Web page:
Yet, while there is no doubt that the global economic and demographic landscape warrants an increased understanding of how cities can be more youth inclusive of and promote economic opportunities among their younger inhabitants, the body of research and analysis of youth economics with an urban lens or of urban issues through a youth lens is weak.  As a result, programs and policies targeting young people in cities may not be as effective and thus the growth and sustainability of cities undermined. 

In the baseline report, the coalition on Solutions for Youth Employment (S4YE) took steps to fill this gap by exposing the dynamics of the youth-urban-employment nexus such as informality, distinct educational constraints, structural factors of urban economies, migration, crime gangs and illicit economies, and infrastructure.  To support youth in cities, a number of promising interventions being implemented by S4YE partners to better prepare youth to thrive in urban economies. Including for example, an effort from International Youth Foundation (IYF) in Chihuahua city, Mexico to train youth for jobs in a burgeoning aerospace industry; while across six countries, Rockefeller’s Digital Jobs Africa initiative is seeking to create a cadre of youth poised to succeed in the increasing information and technology (ICT)-driven labor markets of Africa. In Port Moresby, Papua New Guinea, the World Bank established a Youth Jobs Corps and is working with local training institutions and municipal institutions to equip and employ the National Capital District’s large youth population. The International Labour Organization (ILO) is working to bridge urban-rural youth employment and infrastructure gaps in Kenya by empowering them with skills to secure work in road construction, rehabilitation and maintenance. In Chengdu, China, Plan International is working with multinational industry to ensure the growing city’s youth, especially young rural migrants, are ready to capitalize on the new opportunities presented by this expanding demand.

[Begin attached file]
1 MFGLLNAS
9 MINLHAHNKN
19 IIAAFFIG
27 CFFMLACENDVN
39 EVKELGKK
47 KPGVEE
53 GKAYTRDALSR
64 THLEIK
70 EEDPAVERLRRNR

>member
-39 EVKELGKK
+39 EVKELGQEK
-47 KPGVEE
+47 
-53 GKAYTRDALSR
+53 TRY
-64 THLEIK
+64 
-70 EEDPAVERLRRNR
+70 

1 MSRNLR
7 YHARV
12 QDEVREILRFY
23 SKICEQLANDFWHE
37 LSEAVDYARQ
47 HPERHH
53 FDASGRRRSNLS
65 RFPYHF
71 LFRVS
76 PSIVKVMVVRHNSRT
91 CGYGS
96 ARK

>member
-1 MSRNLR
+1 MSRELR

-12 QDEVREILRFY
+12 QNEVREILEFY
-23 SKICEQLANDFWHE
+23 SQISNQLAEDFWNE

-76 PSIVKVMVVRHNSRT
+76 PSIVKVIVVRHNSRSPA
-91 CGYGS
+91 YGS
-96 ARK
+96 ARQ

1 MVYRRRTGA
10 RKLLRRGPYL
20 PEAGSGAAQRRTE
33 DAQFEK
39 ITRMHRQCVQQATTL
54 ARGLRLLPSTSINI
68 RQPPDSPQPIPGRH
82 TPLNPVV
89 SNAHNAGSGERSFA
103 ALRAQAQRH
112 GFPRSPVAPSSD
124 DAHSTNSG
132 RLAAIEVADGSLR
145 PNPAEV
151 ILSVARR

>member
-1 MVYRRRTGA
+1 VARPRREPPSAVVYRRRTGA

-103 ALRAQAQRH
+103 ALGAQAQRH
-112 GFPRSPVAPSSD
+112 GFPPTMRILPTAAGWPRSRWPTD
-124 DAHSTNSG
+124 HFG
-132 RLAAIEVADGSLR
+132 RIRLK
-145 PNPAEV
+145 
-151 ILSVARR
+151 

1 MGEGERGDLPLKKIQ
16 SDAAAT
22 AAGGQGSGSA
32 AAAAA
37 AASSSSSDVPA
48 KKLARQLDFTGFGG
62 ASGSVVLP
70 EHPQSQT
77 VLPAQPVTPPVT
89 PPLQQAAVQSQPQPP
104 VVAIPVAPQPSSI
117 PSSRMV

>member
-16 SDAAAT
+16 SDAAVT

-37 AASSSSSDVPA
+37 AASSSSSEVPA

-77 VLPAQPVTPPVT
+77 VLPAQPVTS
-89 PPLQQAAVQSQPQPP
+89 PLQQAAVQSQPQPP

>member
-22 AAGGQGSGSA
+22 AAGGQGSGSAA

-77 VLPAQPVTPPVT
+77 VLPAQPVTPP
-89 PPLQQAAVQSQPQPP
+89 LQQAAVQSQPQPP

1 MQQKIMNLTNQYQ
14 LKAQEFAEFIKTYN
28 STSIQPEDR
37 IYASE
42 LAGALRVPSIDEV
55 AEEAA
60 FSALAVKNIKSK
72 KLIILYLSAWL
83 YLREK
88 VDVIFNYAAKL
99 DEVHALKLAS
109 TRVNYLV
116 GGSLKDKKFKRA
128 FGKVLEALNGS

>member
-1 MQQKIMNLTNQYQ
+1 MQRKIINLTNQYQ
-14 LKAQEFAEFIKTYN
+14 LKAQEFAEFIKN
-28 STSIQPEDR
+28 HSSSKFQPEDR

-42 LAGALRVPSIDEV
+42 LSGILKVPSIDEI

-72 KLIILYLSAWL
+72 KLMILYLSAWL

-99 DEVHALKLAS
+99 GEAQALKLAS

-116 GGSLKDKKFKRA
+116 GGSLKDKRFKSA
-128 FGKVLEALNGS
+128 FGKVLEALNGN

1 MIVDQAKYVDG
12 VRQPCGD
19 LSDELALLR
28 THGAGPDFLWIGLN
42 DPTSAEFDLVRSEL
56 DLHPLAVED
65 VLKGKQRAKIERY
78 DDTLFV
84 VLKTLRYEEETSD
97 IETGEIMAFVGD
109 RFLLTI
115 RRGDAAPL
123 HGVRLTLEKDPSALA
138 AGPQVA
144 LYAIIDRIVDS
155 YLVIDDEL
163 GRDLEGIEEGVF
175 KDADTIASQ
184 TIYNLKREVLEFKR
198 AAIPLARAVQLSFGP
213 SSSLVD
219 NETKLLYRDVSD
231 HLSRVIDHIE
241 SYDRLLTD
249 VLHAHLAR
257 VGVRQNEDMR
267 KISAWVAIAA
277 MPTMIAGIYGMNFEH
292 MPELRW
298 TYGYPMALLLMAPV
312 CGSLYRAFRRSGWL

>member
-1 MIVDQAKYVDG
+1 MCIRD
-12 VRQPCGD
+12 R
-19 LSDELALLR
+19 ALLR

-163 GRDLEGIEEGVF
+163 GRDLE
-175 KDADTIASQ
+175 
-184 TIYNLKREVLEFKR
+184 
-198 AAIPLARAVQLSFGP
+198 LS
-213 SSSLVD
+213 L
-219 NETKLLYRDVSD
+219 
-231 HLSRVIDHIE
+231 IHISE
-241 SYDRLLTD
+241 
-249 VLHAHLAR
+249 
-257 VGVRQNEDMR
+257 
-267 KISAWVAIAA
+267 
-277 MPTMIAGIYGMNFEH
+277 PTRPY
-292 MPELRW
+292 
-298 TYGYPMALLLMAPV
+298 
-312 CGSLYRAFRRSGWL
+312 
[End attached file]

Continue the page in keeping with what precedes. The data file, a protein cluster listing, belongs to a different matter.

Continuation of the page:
In advancing a New Urban Agenda that works for youth, S4YE and the broader community of those funding, designing and implementing economic empowerment programs for urban youth might also draw upon resources such as Cities of Opportunity: Drivers and Priorities for Urban Youth Economic Inclusion which takes seven – often mutually reinforcing - drivers of youth economic opportunity in cities as a departure point, analyzes them alongside foundational principles for urban development and positive youth development and draws upon insights from many stakeholders (including a number of S4YE partners).  The resulting framework comprises six priorities with illustrative programmatic elements that could be considered when conceiving programs to support employment, entrepreneurship among youth in cities. These include: leverage density, consider and address Informality, promote economic integration and inclusion, activate multi stakeholder partnerships, align skills to market demand, strengthen networks.

By better understanding and focusing on the urban drivers of economic opportunity and emerging best practices that equip youth with the skills and resources to succeed, practitioners, policymakers, donors and youth can co-create effective initiatives that build truly inclusive cities; cities that will unleash the potential of youth today and tomorrow.
Follow the World Bank Job's group on Twitter @wbg_jobs


Nicole Goldin

Consultant, World Bank Education Global Practice and MENA Team